Monday, August 6, 2018

Booknotes: A Family and Nation under Fire

New Arrival:
A Family and Nation under Fire: The Civil War Letters and Journals of William and Joseph Medill edited by Georgiann Baldino (Kent St Univ Press, 2018).

Edited by Georgiann Baldino, A Family and Nation under Fire is a "collection of previously unpublished diaries and correspondence between William Medill and older brother Joseph." Readers will probably be much more familiar with the higher profile of Joseph Medill, who was associated with the Chicago Tribune and is frequently mentioned in the Civil War literature. William Medill reached the rank of major in the 8th Illinois Cavalry and was mortally wounded during the Gettysburg Campaign. In their writings, "(t)he brothers correct newspaper coverage of the war, disagree with official military reports, and often condemn Lincoln administration policies."

Other correspondence is included as well. From the description: "Joseph’s letters to President Lincoln reveal their exceptional relationship. A founding member of the Republican Party, Joseph was a powerful force for moral journalism. With his partner Dr. Charles Ray, Joseph extended the Tribune’s reach until it achieved national influence. By 1860, Ray and Joseph claim to have elected Abraham Lincoln president, and Lincoln publicly agrees that their paper did more for him than any paper in the Midwest. When regional divisions escalate, Joseph issues early calls for war and lobbies fervently for emancipation. He continues to support Lincoln and the war effort but uses the Tribune to advise Washington about the conduct of the war, the draft, monetary policy, and slavery. In private letters, Joseph lectures the president about emancipation, urging him to take an aggressive stance toward slave owners and warning about the Conscription Act."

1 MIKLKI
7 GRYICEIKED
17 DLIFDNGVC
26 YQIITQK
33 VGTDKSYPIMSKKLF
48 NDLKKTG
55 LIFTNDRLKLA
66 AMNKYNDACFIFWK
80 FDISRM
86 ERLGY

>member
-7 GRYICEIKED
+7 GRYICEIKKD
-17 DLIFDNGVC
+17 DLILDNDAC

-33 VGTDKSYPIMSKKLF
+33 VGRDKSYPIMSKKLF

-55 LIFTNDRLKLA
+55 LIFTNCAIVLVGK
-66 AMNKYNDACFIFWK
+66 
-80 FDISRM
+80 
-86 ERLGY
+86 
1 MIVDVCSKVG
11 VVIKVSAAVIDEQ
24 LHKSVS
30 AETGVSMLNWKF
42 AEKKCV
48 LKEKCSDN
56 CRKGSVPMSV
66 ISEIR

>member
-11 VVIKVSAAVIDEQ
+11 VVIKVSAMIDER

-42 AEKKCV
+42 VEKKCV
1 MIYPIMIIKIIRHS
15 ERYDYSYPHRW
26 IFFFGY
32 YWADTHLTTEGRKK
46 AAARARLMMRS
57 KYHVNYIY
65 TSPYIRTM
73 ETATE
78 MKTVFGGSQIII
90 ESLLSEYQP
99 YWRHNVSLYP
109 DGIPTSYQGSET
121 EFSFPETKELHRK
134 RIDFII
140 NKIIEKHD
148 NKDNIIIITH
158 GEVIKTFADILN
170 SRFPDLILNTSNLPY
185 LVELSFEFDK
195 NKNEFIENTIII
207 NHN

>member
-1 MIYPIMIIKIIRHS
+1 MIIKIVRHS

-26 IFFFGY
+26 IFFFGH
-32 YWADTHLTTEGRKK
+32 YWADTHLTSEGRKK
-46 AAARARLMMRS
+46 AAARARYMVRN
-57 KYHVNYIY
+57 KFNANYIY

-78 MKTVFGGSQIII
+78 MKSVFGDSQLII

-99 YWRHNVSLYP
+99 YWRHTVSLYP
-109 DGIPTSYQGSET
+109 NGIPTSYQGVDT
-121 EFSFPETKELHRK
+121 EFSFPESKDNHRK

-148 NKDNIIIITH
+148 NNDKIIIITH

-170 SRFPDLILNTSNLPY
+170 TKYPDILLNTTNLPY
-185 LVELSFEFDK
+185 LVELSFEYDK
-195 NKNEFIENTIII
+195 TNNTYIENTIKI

William's letters "rail against inept leaders, good men weakened by shortages, lives wasted, and destruction that defies understanding. His eyewitness accounts provide a fascinating perspective―part personal trauma and part social commentary."

In addition to compiling the material for publication, Baldino contributes volume and chapter introductions, abundant bridging narrative throughout the book, and endnotes.

1 comment:

  1. Thank you for posting and letting Civil War buffs know about this new collection of provocative letters.


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